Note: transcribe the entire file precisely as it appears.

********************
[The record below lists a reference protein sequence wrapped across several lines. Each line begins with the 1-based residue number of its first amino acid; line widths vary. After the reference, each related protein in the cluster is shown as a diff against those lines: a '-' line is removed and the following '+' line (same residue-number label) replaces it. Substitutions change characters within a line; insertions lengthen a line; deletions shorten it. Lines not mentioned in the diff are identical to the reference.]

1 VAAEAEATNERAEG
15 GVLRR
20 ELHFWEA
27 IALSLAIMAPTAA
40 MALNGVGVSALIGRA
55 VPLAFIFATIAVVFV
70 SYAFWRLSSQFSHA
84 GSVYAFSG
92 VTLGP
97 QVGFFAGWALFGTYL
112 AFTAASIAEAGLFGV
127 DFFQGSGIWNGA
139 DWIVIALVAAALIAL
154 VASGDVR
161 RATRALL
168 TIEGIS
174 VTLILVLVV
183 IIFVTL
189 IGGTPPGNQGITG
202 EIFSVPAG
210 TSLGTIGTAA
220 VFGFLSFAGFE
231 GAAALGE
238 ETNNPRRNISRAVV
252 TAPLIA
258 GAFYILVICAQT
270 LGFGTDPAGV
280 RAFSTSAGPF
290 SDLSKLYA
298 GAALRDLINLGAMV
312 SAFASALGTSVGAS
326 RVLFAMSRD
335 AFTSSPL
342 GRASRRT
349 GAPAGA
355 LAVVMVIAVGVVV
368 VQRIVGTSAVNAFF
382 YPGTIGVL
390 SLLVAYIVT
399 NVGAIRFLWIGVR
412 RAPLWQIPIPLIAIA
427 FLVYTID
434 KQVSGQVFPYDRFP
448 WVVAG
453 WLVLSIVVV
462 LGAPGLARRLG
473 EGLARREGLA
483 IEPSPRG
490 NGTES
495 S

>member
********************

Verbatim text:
[The record below lists a reference protein sequence wrapped across several lines. Each line begins with the 1-based residue number of its first amino acid; line widths vary. After the reference, each related protein in the cluster is shown as a diff against those lines: a '-' line is removed and the following '+' line (same residue-number label) replaces it. Substitutions change characters within a line; insertions lengthen a line; deletions shorten it. Lines not mentioned in the diff are identical to the reference.]

1 VAAEAEATNERAEG
15 GVLRR
20 ELHFWEA
27 IALSLAIMAPTAA
40 MALNGVGVSALIGRA
55 VPLAFIFATIAVVFV
70 SYAFWRLSSQFSHA
84 GSVYAFSG
92 VTLGP
97 QVGFFAGWALFGTYL
112 AFTAASIAEAGLFGV
127 DFFQGSGIWNGA
139 DWIVIALVAAALIAL
154 VASGDVR
161 RATRALL
168 TIEGIS
174 VTLILVLVV
183 IIFVTL
189 IGGTPPGNQGITG
202 EIFSVPAG
210 TSLGTIGTAA
220 VFGFLSFAGFE
231 GAAALGE
238 ETNNPRRNISRAVV
252 TAPLIA
258 GAFYILVICAQT
270 LGFGTDPAGV
280 RAFSTSAGPF
290 SDLSKLYA
298 GAALRDLINLGAMV
312 SAFASALGTSVGAS
326 RVLFAMSRD
335 AFTSSPL
342 GRASRRT
349 GAPAGA
355 LAVVMVIAVGVVV
368 VQRIVGTSAVNAFF
382 YPGTIGVL
390 SLLVAYIVT
399 NVGAIRFLWIGVR
412 RAPLWQIPIPLIAIA
427 FLVYTID
434 KQVSGQVFPYDRFP
448 WVVAG
453 WLVLSIVVV
462 LGAPGLARRLG
473 EGLARREGLA
483 IEPSPRG
490 NGTES
495 S

>member